The downstairs powder room is such a special area of our home and I love having it for guests to experience when they come over. We mixed a black and ivory limestone checkered floor, with a vintage Indian wedding trunk as our vanity with a marble slab on top and two antique old Hollywood light sconces and we painted the walls a plastered color called Nitty Gritty by Portola Paint.
Are there any significant items and pieces in your spaces that hold particular meaning or fondness?
I cherish my quartz crystals that were a gift from my husband five years ago. We don’t typically give each other big gifts, and this was a really meaningful surprise. Clear quartz channels healing energies and spiritual vibes. They help cleanse, focus the mind and bring mental clarity. They sit next to my African wood-carved statues that I believe hold magic qualities that strengthen my marriage. My most recent addition is this large art piece I found at the Long Beach Flea Market. It reminds me of tribal women dancing and symbolizes a freedom and an uninhibited energy that just makes me happy.
Do you think our external environments affect our inner world?
For me, yes, I’ve learned that it’s an energy exchange. When I’m surrounded by beauty and meaning, my internal reality feels more alive and at peace. And in turn, when I’m grounded in my internal world, I find my external world is in a flowstate and I can attract more abundance.
What has been one change that you’ve made in your home that has impacted your physical, mental or spiritual health?
We’ve created a spiritual sanctuary that is nourishing to our souls, a shelter that protects us from the challenges of our world and reminds us to go inward. Our backyard was designed to be spa-like with a sauna and ice plunge. Inside, we have a mediation room and we use our guest room as a home gym and yoga studio, which has been so necessary while we are home during COVID.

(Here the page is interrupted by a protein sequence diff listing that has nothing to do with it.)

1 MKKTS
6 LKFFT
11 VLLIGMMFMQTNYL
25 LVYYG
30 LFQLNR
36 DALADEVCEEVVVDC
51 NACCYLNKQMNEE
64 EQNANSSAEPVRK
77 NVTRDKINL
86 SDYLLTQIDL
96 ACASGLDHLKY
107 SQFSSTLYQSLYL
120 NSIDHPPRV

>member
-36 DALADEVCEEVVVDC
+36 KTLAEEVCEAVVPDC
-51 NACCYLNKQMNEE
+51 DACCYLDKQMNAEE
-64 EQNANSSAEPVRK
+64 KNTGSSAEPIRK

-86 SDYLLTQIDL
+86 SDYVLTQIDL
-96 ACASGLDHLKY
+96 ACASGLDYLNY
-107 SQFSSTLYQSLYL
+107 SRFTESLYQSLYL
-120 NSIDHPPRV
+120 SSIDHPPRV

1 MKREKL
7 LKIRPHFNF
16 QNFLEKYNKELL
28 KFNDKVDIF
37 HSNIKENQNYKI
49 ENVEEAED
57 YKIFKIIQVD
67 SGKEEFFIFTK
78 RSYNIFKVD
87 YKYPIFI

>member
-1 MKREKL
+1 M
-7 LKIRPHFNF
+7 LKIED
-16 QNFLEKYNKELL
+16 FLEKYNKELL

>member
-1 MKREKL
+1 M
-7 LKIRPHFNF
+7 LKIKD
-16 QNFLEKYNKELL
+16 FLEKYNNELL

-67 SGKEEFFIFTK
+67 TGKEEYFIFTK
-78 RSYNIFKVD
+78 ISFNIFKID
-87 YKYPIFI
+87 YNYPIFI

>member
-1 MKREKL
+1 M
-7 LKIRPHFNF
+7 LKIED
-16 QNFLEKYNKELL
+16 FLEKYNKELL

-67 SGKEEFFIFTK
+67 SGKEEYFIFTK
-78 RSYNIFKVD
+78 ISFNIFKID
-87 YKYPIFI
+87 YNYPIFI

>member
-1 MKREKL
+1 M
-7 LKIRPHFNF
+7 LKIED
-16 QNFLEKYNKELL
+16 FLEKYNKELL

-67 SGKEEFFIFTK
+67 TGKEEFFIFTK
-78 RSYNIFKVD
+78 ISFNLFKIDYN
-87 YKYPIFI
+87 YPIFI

How do you find creating a space for your family different from creating a space solely for yourself?
When you have children, everything changes and they become your priority. It was always my dream to create an open kitchen floor plan where I could cook for my family and engage in watching my daughter work on art projects and hear my son write a new song. The kitchen is the heart of the home and where we spend the most time together. I love cooking and entertaining and we have a great open floor plan with bifold doors to the backyard that really feel like we’re bringing the outdoors in.
Creating any space is being mindful of how you live in it. When designing our home, it was important that my husband and I could create a retreat space that quieted the noise and brought us back to us. Our master bedroom feels like we’re on vacation. Our bathroom has a soaking tub, where I do nightly Epsom salt baths, dual walk closets, meditation room (faces the ocean) sunsets, and a small balcony that is a sweet place to read or wind down the day with a glass of wine.
Has your definition of home changed over the course of 2020?
2020 has inspired us to live a Renaissance lifestyle of creating and indulging in the simplicity of life and enjoying the arts. Reading, painting, gardening, baking bread, eating dinner by candlelight, playing music, dance parties and cementing more connectedness with our family. It’s also been a time of self reflection and going inward, connecting with a virtual community of healers through breath work, Kundalini, mediation and maintaining a wellness ritual in our sauna and cold plunge has really helped ground us. It hasn’t always been easy navigating but I’ve come to appreciate the lessons and have eased into a flow that I hope to carry with me when the world opens again. I’m longing for more connection and travel. I’m already dreaming up our next trip to India to be with our beloved makers, and visit my best friend in Australia and be reunited with our Bali community, but until then we’ll harvest at home and enjoy the simple abundance.
Angela O’Brien is the Founder and Creative Director of the California-based, ethical fashion brand Cleobella. Her globally inspired, timeless handmade pieces are a celebration of beauty and heritage techniques. Cleobella is best known for their one-of-a-kind hand woodblock printed dresses that are equally flattering as they are versatile. When Ange isn’t designing, you can find her practicing Kundalini yoga, traveling, or creating memories with her husband and two children.